I'm worried about Love Island
Covid has changed us - even Love Islanders.
The horniest islanders yet. Pure chaos. Nature healing.
This is what people are expecting from the first series of Love Island following the emergence of Covid-19. We’re filled with hope that a year of lockdowns and casual sex being banned will amplify the best bits of the show we’ve missed - making all the bikini-ed contestants perfectly primed to create the escapist watch we’ve needed.
But I’m worried we’ve overlooked the other impact of the past year.
You know, the year that didn’t just make single people horny, but also sad, lonely, socially awkward messes, grappling with depression and questioning their life’s purpose.
Can anyone truly throw themselves into cracking on with hot people with the weight of the past year on their shoulders? Will we see a break in the show’s usual rhythms and routines, as someone pauses and questions why they’re bothered about a generic set pf walking abs when death and illness has become an ever-looming presence, a ghost waiting for them to relax before tapping them on the shoulder and saying hey, what if everything you’re doing is pointless?
Global trauma does not make for good reality TV. Depressed people (and I say this with love, because I am a depressed person) are not fun to watch. Misery tends to zap your motivation and make everything - even attractive people and challenges where you have to carry food in your mouth and spit it on to someone else’s tongue - completely uninteresting.
I fear the islanders’ overwhelming mood will be ‘tired’, that they’ll really struggle to muster up the energy to care.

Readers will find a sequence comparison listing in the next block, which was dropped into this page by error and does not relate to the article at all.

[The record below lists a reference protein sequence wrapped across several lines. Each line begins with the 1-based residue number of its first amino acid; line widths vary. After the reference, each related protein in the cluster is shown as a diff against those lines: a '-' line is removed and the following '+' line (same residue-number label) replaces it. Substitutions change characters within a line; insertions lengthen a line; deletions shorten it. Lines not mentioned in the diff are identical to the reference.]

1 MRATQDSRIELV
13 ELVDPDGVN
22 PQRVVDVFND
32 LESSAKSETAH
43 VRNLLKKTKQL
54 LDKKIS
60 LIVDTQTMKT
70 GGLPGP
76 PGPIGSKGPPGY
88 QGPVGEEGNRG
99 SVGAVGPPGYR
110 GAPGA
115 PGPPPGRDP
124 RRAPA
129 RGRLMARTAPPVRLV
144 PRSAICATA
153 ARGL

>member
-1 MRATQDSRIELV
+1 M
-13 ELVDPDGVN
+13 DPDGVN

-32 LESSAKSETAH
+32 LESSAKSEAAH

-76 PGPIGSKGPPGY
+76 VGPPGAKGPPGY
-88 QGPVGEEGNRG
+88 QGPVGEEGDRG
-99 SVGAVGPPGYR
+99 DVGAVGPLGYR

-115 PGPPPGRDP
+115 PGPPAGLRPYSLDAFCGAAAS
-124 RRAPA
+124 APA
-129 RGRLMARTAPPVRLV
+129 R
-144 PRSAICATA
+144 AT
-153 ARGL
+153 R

And then there’s the conversation.
I hope, with a desperate urgency, that ITV has given this batch of islanders a course on post-pandemic socialising. And that they’ve banned them from asking the question ‘so, how was lockdown for you?’ or discussing how they’ve become quite used to wearing face masks, so the bottom of their face now feels sort of naked, but they’re glad they’re not getting chin acne now, but have you tried silk face masks, because they’ve really made a difference, ooh no, well I’ll have to give those a go after this.
If you’ve returned to the office or properly hung out with friends, you’ll know how deeply you’ve forgotten how to socially interact, how making eye contact and asking questions and actually listening to someone’s reply, rather than planning what on earth you’re going to say next, feels like a strange, stilted performance.
How do you flirt now? How do you have funny, meme-able banter? What do you talk about, once you cycle through the cliches and rehearsed chats? Can Love Island handle the big post-lockdown questions of hey, so did you completely reevaluate your life? Does everything you do feel stupid now? Did you lose anyone? Did you lose your mind? How many times did you feel lonely? What self-destructive coping mechanism have you adopted? Do you hate your body now, or just your face, after a year of studying its asymmetry?
What if some of the islanders are anti-lockdown, or, worse, antivax? What if it turns out that one of them was going to illegal raves while another one wasn’t allowed to go to their cousin’s funeral because of restrictions?
A year of coronavirus has changed us all - even wannabe influencers and blonde women who adore square-headed mixed-race men.
We can only hope that the producers have taken this into account, and that they’re fully prepared to de-neuroticise, to provide motivation when things seem futile, and to ensure no one does that stupid ‘ooh, are we elbow-bumping or hugging now?’ thing.
We need Love Island now, and we need it to be the way it always has been before: completely unreal reality TV that in no way reflects our lives, our bodies, our minds. Take us away from ourselves, ITV2, and don’t you dare hold up any sort of mirror to who we’ve become post-lockdown.